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Did you grow up avoiding eating avocados because they were “fatty” and loaded with calories? Many of us did. However, today’s nutritionists recognize the avocado as one of the healthiest fruits around.
Yes, avocado has a high content of fatty acids, but these fats offer many nutritional benefits. The “good” fats in avocado can help keep your cholesterol levels down and can decrease your risk for heart disease. On a sandwich, mashed avocado offers fewer calories and more nutrition than butter or mayo.
Sometimes called alligator pears, avocados are packed with fiber, vitamin K, folate, vitamin B5, vitamin B6, vitamin C, and more than twice the potassium of a banana. The fruit also contains vitamin E, niacin, and riboflavin, and when you eat an avocado along with other foods, it can help your body absorb other important nutrients, such as lutein and alpha- and beta-carotene.
Avocados are believed to have originated in Mexico. Historians report that Spanish explorers found the fruit there in the early 16th century, but drawings discovered in early Aztec settlements reveal that avocados grew wild in Central America and South America thousands of years before then.
Eventually, Mexican avocado trees found their way to California along with early settlers, and today California grows nearly 90 percent of the U.S. avocado crop. (And many homesteaders grow them indoors.)
Not only is it the basis for guacamole, but fresh avocado is a great addition to salads, and it can be tasty sliced as a snack or spread on a sandwich or crackers. Now let’s look at the 10 main health benefits of avocados.
1. Potassium. Avocados are high in potassium, which helps reduce high blood pressure, a risk factor for heart attacks, strokes and kidney failure.
2. Vitamins. Eating an avocado is almost like talking a natural daily vitamin supplement. It is especially high in vitamins K, B5 and C.
3. Healthy fats. Avocados are high in healthy monounsaturated fatty acids, such as oleic acid. Oleic acid, which also is in olive oil, helps reduce inflammation in the body and is important to heart health.
4. Fiber. Fiber consumption contributes to weight loss, reduces blood sugar spikes and helps maintain a healthy balance of bacteria in the intestine.
5. Lower cholesterol and triglyceride levels. Avocados are linked with healthy cholesterol and blood markers and fewer heart disease risk factors.
6. Nutrient absorption. Eating avocados along with other food helps your body better utilize nutrients, especially antioxidants absorption.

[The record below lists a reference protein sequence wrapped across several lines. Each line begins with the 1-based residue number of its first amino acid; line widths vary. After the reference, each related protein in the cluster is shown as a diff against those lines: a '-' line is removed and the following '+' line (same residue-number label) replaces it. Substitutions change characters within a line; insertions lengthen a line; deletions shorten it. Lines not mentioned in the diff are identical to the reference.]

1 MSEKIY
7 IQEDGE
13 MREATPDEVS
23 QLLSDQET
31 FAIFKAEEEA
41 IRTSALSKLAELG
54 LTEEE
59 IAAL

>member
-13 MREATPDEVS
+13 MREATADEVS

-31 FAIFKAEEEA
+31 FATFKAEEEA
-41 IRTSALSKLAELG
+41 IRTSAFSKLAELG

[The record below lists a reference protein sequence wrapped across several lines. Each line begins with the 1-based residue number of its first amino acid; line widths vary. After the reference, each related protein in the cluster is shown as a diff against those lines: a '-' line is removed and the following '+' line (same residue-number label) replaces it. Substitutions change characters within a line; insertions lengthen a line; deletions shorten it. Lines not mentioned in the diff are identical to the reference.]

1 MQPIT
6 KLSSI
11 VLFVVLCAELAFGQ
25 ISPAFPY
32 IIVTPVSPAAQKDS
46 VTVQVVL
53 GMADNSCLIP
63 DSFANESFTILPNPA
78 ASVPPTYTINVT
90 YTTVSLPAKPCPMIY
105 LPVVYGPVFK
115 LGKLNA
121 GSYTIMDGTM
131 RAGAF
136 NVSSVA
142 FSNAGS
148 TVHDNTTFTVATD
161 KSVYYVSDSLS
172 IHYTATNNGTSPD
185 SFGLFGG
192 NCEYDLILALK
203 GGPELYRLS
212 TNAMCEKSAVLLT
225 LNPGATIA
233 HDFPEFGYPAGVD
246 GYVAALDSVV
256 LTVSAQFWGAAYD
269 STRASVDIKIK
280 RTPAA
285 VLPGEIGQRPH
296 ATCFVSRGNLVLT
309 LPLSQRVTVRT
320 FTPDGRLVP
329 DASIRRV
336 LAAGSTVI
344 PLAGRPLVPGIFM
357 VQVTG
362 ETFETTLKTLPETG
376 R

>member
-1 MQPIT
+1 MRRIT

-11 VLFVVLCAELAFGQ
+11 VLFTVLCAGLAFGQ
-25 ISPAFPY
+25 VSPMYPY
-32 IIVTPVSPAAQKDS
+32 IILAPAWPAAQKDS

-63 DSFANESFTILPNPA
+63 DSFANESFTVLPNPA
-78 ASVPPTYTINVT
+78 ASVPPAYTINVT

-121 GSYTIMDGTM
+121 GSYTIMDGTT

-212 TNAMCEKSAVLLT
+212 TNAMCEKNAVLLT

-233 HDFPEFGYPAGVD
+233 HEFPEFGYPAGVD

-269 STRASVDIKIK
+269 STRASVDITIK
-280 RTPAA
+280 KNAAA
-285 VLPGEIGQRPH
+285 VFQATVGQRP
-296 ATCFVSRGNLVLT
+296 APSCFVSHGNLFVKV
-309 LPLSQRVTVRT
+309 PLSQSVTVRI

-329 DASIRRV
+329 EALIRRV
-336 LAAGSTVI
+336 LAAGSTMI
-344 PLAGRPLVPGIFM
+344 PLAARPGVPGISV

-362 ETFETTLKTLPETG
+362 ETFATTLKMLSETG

7. Antioxidants. Lutein and zeaxanthin are two nutrients contained in avocados that are important for eye health.
8. Bone health. Extracts from avocado oil, called avocado unsaponifiables, can help reduce symptoms of osteoarthritis.
9. Appetite reduction. Eating a meal that contains avocados may help you feel fuller longer, helping you to consume fewer calories.
10. Nutritious baby food. When you are ready to feed your six-month-old or older baby solid food, mashed avocado is a fine choice. More nutritious than an apple or a banana, avocado provides protein, folate, vitamin B6 and the 10 essential amino acids.
How to Select and Store Avocados
Avocados have their best flavor when they are perfectly ripe. A ripe avocado feels slightly soft when you apply a little pressure to the skin.
To ripen a hard avocado, place it in a paper bag and then check it each day, or put it next to a banana in your countertop fruit bowl. You can place a ripe avocado in the refrigerator to preserve its freshness. Once you have opened an avocado, a squeeze of lemon juice can help protect it from browning.
Ready to add some more avocados into your life? Try them fresh and raw or here is an easy guacamole recipe to try
Guacamole (yields 2 1/2 cups)
3 medium to large avocados
1 firm tomato, diced
1/2 white onion
1/2 cup chopped cilantro
2 TB fresh lime juice
Salt and pepper to taste
Open the avocados by cutting them length-wise around the pit and then using a sharp knife to strike the pit so that it sticks there. Now twist the knife so that you can easily the pit and scoop out the flesh.
Mash the flesh with a fork.
Stir in other ingredients.
This article first appeared on offthegridnews.com See it here